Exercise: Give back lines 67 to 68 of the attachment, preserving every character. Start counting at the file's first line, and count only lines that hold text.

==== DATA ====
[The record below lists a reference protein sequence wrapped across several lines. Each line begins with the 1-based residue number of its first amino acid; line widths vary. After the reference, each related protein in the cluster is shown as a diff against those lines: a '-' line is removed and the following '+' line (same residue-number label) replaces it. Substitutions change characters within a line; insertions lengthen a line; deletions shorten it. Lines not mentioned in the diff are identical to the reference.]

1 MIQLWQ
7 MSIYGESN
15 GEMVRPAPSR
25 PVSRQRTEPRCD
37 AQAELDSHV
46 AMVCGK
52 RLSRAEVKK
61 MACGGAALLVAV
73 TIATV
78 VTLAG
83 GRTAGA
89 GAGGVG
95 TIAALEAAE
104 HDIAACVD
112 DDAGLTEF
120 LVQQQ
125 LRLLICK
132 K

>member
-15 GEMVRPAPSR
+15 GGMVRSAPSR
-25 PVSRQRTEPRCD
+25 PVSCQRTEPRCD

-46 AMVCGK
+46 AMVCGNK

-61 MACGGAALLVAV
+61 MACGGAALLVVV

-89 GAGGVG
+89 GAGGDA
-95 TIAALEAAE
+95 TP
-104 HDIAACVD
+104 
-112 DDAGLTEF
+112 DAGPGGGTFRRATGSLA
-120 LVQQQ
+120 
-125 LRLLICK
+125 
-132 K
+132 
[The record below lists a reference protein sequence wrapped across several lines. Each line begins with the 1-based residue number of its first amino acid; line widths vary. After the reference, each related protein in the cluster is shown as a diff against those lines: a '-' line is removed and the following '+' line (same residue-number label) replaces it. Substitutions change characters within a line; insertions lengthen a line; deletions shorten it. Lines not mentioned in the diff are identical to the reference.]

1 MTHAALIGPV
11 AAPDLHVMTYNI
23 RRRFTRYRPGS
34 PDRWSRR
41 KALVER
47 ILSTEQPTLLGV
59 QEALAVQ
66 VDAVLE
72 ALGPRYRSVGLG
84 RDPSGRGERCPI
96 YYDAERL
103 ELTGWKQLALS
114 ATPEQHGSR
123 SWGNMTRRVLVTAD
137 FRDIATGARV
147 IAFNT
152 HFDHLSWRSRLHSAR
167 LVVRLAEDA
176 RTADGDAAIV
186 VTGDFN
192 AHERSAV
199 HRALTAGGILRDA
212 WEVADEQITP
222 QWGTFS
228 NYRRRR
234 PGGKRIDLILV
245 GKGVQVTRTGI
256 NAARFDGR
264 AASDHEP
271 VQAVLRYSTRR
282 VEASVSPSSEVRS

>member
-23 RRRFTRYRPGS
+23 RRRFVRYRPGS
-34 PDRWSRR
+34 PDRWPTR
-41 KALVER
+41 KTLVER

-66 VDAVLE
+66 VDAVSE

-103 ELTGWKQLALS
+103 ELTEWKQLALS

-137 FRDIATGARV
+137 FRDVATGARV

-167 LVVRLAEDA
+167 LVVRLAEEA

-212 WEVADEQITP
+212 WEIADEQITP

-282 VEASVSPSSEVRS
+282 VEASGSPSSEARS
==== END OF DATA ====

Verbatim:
222 QWGTFS
228 NYRRRR